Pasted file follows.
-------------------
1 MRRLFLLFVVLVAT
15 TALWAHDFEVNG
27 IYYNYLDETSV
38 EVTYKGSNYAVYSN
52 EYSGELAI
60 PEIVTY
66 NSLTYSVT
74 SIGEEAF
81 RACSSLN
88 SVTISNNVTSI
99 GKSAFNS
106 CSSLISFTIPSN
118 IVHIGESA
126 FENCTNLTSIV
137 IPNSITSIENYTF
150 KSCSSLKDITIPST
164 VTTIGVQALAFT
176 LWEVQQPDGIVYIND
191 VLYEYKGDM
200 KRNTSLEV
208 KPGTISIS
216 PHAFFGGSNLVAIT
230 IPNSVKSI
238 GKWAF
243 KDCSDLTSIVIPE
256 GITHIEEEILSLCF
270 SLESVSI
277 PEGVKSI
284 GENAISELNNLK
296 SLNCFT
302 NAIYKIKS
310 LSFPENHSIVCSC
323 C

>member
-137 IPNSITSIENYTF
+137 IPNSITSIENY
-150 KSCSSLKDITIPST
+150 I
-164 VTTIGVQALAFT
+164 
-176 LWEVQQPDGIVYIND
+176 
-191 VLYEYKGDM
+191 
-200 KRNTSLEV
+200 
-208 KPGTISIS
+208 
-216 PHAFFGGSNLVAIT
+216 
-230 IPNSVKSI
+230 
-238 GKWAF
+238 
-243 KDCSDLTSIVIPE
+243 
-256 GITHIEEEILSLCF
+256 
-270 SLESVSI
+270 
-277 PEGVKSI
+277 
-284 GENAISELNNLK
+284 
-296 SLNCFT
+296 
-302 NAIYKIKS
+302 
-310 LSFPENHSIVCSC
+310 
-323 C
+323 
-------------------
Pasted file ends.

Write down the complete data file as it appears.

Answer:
1 MRRLFLLFVVLVAT
15 TALWAHDFEVNG
27 IYYNYLDETSV
38 EVTYKGSNYAVYSN
52 EYSGELAI
60 PEIVTY
66 NSLTYSVT
74 SIGEEAF
81 RACSSLN
88 SVTISNNVTSI
99 GKSAFNS
106 CSSLISFTIPSN
118 IVHIGESA
126 FENCTNLTSIV
137 IPNSITSIENYTF
150 KSCSSLKDITIPST
164 VTTIGVQALAFT
176 LWEVQQPDGIVYIND
191 VLYEYKGDM
200 KRNTSLEV
208 KPGTISIS
216 PHAFFGGSNLVAIT
230 IPNSVKSI
238 GKWAF
243 KDCSDLTSIVIPE
256 GITHIEEEILSLCF
270 SLESVSI
277 PEGVKSI
284 GENAISELNNLK
296 SLNCFT
302 NAIYKIKS
310 LSFPENHSIVCSC
323 C

>member
-137 IPNSITSIENYTF
+137 IPNSITSIENY
-150 KSCSSLKDITIPST
+150 I
-164 VTTIGVQALAFT
+164 
-176 LWEVQQPDGIVYIND
+176 
-191 VLYEYKGDM
+191 
-200 KRNTSLEV
+200 
-208 KPGTISIS
+208 
-216 PHAFFGGSNLVAIT
+216 
-230 IPNSVKSI
+230 
-238 GKWAF
+238 
-243 KDCSDLTSIVIPE
+243 
-256 GITHIEEEILSLCF
+256 
-270 SLESVSI
+270 
-277 PEGVKSI
+277 
-284 GENAISELNNLK
+284 
-296 SLNCFT
+296 
-302 NAIYKIKS
+302 
-310 LSFPENHSIVCSC
+310 
-323 C
+323 